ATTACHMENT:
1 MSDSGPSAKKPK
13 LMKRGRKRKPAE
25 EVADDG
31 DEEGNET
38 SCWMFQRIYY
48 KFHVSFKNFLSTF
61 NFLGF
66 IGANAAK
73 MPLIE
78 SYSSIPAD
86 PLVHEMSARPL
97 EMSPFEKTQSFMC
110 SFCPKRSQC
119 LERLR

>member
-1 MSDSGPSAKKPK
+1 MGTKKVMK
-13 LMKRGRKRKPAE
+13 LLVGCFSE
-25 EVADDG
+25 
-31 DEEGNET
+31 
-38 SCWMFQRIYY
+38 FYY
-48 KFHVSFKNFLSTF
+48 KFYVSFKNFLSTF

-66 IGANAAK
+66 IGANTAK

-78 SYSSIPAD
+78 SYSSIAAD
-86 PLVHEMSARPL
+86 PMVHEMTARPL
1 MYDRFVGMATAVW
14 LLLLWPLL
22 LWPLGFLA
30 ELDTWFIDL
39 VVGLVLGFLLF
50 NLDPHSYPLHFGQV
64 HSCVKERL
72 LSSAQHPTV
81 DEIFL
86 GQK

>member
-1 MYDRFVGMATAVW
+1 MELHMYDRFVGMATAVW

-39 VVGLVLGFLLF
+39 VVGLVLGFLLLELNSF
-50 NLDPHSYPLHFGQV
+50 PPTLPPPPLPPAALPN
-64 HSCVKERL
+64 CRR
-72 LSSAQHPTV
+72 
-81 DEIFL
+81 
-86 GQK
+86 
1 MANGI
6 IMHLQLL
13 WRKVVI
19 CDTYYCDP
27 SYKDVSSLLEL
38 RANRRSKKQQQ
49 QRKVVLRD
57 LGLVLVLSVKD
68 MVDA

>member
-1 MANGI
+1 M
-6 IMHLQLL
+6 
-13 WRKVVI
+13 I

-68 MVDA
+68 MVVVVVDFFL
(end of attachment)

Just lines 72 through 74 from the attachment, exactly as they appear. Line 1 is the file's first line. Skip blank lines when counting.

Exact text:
+6 
-13 WRKVVI
+13 I